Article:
Assistance dogs are mostly Labradors and Golden Retrievers
By Sam Bagnall
Producer, Dog House
Dogs that can retrieve cash from ATMs and empty washing machines help disabled people lead more independent lives, but can they also help reform disruptive teenagers?
Midhurst in West Sussex is about as well-to-do as any small town in England. A mile or so outside, in a converted farm surrounded by peaceful, rolling hills, is the headquarters of a charity called Canine Partners.
The centre is dedicated to the training of assistance dogs - mostly Labradors and golden retrievers. Here the dogs learn the extraordinary skills they need to help give independence to disabled people.
Last summer this rural calm was shattered by the sound of teenagers screaming and swearing. Five youngsters had arrived to be taught how to become dog trainers. They were disruptive, violent or painfully shy, and they had agreed to be part of a unique experiment.
All the youngsters had problems
CP's head trainer Nina Bondarenko, who made her name training Rottweilers in her native Australia, had dealt with "stroppy" teenagers before and thought the teenagers would not be too much of a problem.
"Then I met them and I thought OK, this is going to be a bit more difficult," she says.
It was to be the start of a traumatic learning curve for her and an emotional journey for the youngsters.
The idea was simple. Kids really like dogs and the skills involved in training them - patience, consistency, rewarding good behaviour - could provide the young people with the discipline they need in their lives.
Sullen and aggressive
This kind of scheme was pioneered in America, where assistance dogs have been used with problem kids in High Schools. The results these projects claim to have achieved are impressive: school attendance up by more than 70% and major increases in self esteem.
The teenagers involved in the UK experiment were put forward by local schools in West Sussex, who had run out of ideas of how to deal with them.
Liam was typical - 14 years old, sullen, aggressive, foul mouthed and about to be permanently excluded from school. Allie, Rob and Ellie, while completely different characters, had similar problems - inability to concentrate, dislike of being told what to do and serious anger problems.
ASSISTANCE DOGS CAN...
Help people dress
Help with shopping
Pay in shops
Only Katrina was different. Painfully shy to the point of agoraphobia, Katrina suffered from depression and had taken herself out of mainstream education.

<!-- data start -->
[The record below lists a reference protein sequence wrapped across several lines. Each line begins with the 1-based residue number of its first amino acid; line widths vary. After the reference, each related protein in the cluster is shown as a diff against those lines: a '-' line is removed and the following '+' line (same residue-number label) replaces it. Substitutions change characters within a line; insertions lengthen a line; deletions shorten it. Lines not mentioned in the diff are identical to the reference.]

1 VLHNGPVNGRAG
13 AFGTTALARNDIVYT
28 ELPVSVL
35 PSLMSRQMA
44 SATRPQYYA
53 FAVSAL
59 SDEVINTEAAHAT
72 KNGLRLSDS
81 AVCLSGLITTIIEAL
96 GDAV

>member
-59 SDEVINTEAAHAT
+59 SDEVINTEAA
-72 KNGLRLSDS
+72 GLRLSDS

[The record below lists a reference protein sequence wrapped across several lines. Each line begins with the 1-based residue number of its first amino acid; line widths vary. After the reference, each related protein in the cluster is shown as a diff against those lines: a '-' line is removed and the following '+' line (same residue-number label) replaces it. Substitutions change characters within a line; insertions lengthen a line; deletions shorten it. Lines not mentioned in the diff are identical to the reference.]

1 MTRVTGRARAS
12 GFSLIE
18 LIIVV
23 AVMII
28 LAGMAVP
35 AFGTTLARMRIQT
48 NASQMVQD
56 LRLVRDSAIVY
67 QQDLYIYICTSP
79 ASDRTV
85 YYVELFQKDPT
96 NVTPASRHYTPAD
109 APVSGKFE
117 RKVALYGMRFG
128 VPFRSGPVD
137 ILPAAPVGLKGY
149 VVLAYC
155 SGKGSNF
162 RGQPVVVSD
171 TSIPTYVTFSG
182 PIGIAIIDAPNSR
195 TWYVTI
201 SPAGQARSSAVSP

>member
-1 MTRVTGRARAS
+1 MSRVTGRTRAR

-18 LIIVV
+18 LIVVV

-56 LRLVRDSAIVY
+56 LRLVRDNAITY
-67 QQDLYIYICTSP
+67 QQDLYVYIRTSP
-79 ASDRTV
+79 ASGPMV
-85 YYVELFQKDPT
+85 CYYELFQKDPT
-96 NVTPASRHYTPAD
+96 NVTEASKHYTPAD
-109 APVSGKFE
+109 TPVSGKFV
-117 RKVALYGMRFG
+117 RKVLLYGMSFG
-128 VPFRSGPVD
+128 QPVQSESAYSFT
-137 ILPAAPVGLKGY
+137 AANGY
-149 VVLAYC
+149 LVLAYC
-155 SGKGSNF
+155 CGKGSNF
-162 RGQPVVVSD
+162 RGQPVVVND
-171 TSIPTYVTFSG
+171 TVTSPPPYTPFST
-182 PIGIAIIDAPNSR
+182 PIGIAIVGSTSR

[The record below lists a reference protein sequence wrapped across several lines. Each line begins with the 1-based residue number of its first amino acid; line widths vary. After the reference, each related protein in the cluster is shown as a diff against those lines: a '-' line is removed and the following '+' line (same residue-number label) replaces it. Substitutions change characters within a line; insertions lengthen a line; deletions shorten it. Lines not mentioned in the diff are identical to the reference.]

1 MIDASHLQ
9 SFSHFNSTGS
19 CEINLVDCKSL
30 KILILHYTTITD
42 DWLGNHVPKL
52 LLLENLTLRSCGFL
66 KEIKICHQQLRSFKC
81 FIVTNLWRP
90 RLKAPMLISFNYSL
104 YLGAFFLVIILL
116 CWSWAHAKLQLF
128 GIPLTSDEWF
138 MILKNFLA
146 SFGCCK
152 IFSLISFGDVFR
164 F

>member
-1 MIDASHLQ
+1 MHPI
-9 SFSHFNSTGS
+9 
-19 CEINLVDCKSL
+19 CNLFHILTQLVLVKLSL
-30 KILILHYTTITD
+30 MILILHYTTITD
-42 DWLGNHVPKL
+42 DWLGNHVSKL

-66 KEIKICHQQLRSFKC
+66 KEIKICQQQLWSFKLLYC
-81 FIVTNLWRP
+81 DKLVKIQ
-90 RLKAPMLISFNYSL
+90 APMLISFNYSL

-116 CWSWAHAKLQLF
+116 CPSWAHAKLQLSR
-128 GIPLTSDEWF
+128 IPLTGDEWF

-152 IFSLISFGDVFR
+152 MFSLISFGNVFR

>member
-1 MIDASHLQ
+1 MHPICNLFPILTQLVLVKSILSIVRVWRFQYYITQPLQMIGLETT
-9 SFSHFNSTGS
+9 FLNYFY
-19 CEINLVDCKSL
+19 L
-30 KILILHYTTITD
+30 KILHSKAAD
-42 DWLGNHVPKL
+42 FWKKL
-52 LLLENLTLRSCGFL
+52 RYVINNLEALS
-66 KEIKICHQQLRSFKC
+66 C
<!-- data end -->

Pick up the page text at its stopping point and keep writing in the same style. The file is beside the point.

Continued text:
To help run the course CP teamed up with youth development charity Fairbridge, experts in working with challenging kids, and it was lucky they did. The course was nearly over before it began.
On only the second day of training youth worker Jason Cummings was having serious doubts. He thought the youngsters might struggle with the amount of time they were going to have to concentrate.
Their screaming, swearing and mucking about was also seriously disrupting the training regime of the dogs.
The dogs themselves are trained using a system of rewards - when the dog does what you want you give him a treat and you ignore the behaviour you don't like.
Parents might notice a similarity with bringing up kids. Dogs, like kids, need boundaries; they need consistency in order to learn.
Once fully trained, a CP assistance dog can carry out dozens of tasks, including unloading a washing machine, calling a lift, retrieving the TV remote control and taking money from a cash machine. They can transform the lives of people who use wheelchairs.
Gradually, working with the dogs began to have an impact on the kids. But, in order to fully appreciate the significance of what they were doing, the kids needed to meet the disabled people who benefited so much from having these dogs, the charity decided.
Everyday tasks can be hard for people with disabilities
The meetings had a profound impact on the teenagers. Liam was typical. After a journey to London to meet Eileen Hobson and her dog Sailor, he changed his ways and his unlikely friendship with severely disabled wheelchair user Eileen blossomed.
Two months into the course Liam began to connect with the dogs too - particularly a young yellow Labrador called Aero. The relationship flourished to such an extent the dog often knew instinctively what the teenager wanted him to do before he'd even asked. "He just knows," says Liam.
His school noticed a phenomenal change in his whole outlook. "More than anything I see a confident and happy young man, any negative feelings I had about him have gone - it's been superb," says his year head Nick Brown.
The course had a profound effect on Katrina too. At the beginning she was so shy she struggled to even leave her house. After a couple of months with CP she managed to confront her fears by giving a talk about the charity to an audience of more than 40 college students. Her parents were overwhelmed with the transformation.
All the kids went through an emotional journey and all of them gained something real from the experiment. Whether three or four months can change them forever remains to be seen, though so far the signs look good.
Ellie is now doing work experience at a kennels and Liam is working one day a week at CP itself. They are all more focused at school.